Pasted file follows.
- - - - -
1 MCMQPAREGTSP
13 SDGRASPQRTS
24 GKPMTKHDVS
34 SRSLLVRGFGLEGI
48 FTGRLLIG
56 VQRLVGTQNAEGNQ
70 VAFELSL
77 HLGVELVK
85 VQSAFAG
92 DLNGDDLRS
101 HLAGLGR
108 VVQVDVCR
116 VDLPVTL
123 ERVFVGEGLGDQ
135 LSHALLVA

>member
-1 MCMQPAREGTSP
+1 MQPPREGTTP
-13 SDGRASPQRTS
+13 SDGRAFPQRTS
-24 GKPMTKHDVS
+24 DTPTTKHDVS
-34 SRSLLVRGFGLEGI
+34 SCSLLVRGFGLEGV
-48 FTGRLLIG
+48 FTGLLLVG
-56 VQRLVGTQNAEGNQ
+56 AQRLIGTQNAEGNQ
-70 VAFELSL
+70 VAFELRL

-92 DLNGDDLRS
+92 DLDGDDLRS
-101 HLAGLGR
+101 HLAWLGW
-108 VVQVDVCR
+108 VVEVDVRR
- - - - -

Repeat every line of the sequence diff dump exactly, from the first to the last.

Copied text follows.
1 MCMQPAREGTSP
13 SDGRASPQRTS
24 GKPMTKHDVS
34 SRSLLVRGFGLEGI
48 FTGRLLIG
56 VQRLVGTQNAEGNQ
70 VAFELSL
77 HLGVELVK
85 VQSAFAG
92 DLNGDDLRS
101 HLAGLGR
108 VVQVDVCR
116 VDLPVTL
123 ERVFVGEGLGDQ
135 LSHALLVA

>member
-1 MCMQPAREGTSP
+1 MQPPREGTTP
-13 SDGRASPQRTS
+13 SDGRAFPQRTS
-24 GKPMTKHDVS
+24 DTPTTKHDVS
-34 SRSLLVRGFGLEGI
+34 SCSLLVRGFGLEGV
-48 FTGRLLIG
+48 FTGLLLVG
-56 VQRLVGTQNAEGNQ
+56 AQRLIGTQNAEGNQ
-70 VAFELSL
+70 VAFELRL

-92 DLNGDDLRS
+92 DLDGDDLRS
-101 HLAGLGR
+101 HLAWLGW
-108 VVQVDVCR
+108 VVEVDVRR